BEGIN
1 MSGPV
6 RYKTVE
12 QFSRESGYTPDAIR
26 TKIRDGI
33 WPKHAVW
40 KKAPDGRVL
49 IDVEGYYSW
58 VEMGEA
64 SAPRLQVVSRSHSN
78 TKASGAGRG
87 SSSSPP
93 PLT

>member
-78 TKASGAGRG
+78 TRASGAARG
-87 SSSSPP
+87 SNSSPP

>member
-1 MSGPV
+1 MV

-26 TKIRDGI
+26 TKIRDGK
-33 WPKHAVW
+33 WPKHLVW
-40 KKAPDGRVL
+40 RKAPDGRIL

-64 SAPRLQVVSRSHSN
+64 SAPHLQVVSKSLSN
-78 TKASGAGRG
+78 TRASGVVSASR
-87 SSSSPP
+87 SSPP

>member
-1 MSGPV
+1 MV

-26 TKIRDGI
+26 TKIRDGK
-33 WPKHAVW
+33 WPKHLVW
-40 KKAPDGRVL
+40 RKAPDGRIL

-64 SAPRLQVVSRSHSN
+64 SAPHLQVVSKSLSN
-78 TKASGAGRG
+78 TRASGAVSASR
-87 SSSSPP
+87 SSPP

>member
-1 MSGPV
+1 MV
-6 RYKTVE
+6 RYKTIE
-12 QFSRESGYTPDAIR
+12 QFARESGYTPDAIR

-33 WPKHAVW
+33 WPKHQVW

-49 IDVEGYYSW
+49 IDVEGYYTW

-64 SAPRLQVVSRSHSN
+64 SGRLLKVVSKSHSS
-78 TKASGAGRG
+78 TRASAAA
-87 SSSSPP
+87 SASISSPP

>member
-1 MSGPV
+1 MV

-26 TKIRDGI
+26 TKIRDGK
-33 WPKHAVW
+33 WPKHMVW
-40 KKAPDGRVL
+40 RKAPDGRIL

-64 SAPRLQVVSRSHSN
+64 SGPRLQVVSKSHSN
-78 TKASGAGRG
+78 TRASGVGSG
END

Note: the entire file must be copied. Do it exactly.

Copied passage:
1 MSGPV
6 RYKTVE
12 QFSRESGYTPDAIR
26 TKIRDGI
33 WPKHAVW
40 KKAPDGRVL
49 IDVEGYYSW
58 VEMGEA
64 SAPRLQVVSRSHSN
78 TKASGAGRG
87 SSSSPP
93 PLT

>member
-78 TKASGAGRG
+78 TRASGAARG
-87 SSSSPP
+87 SNSSPP

>member
-1 MSGPV
+1 MV

-26 TKIRDGI
+26 TKIRDGK
-33 WPKHAVW
+33 WPKHLVW
-40 KKAPDGRVL
+40 RKAPDGRIL

-64 SAPRLQVVSRSHSN
+64 SAPHLQVVSKSLSN
-78 TKASGAGRG
+78 TRASGVVSASR
-87 SSSSPP
+87 SSPP

>member
-1 MSGPV
+1 MV

-26 TKIRDGI
+26 TKIRDGK
-33 WPKHAVW
+33 WPKHLVW
-40 KKAPDGRVL
+40 RKAPDGRIL

-64 SAPRLQVVSRSHSN
+64 SAPHLQVVSKSLSN
-78 TKASGAGRG
+78 TRASGAVSASR
-87 SSSSPP
+87 SSPP

>member
-1 MSGPV
+1 MV
-6 RYKTVE
+6 RYKTIE
-12 QFSRESGYTPDAIR
+12 QFARESGYTPDAIR

-33 WPKHAVW
+33 WPKHQVW

-49 IDVEGYYSW
+49 IDVEGYYTW

-64 SAPRLQVVSRSHSN
+64 SGRLLKVVSKSHSS
-78 TKASGAGRG
+78 TRASAAA
-87 SSSSPP
+87 SASISSPP

>member
-1 MSGPV
+1 MV

-26 TKIRDGI
+26 TKIRDGK
-33 WPKHAVW
+33 WPKHMVW
-40 KKAPDGRVL
+40 RKAPDGRIL

-64 SAPRLQVVSRSHSN
+64 SGPRLQVVSKSHSN
-78 TKASGAGRG
+78 TRASGVGSG